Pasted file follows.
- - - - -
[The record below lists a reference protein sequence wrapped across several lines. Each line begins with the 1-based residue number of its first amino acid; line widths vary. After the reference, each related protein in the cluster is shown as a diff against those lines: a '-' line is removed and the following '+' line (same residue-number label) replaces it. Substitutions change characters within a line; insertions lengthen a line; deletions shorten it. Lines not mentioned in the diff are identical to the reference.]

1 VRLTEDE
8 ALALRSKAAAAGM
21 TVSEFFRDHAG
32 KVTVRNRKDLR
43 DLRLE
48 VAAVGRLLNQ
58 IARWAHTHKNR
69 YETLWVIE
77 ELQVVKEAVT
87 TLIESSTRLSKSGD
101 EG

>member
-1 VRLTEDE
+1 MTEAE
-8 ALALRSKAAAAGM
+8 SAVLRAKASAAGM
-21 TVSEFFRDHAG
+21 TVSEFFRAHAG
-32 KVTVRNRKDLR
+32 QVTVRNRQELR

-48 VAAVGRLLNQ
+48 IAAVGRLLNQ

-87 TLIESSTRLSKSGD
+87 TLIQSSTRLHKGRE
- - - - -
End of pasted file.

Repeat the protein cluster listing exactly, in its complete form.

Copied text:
[The record below lists a reference protein sequence wrapped across several lines. Each line begins with the 1-based residue number of its first amino acid; line widths vary. After the reference, each related protein in the cluster is shown as a diff against those lines: a '-' line is removed and the following '+' line (same residue-number label) replaces it. Substitutions change characters within a line; insertions lengthen a line; deletions shorten it. Lines not mentioned in the diff are identical to the reference.]

1 VRLTEDE
8 ALALRSKAAAAGM
21 TVSEFFRDHAG
32 KVTVRNRKDLR
43 DLRLE
48 VAAVGRLLNQ
58 IARWAHTHKNR
69 YETLWVIE
77 ELQVVKEAVT
87 TLIESSTRLSKSGD
101 EG

>member
-1 VRLTEDE
+1 MTEAE
-8 ALALRSKAAAAGM
+8 SAVLRAKASAAGM
-21 TVSEFFRDHAG
+21 TVSEFFRAHAG
-32 KVTVRNRKDLR
+32 QVTVRNRQELR

-48 VAAVGRLLNQ
+48 IAAVGRLLNQ

-87 TLIESSTRLSKSGD
+87 TLIQSSTRLHKGRE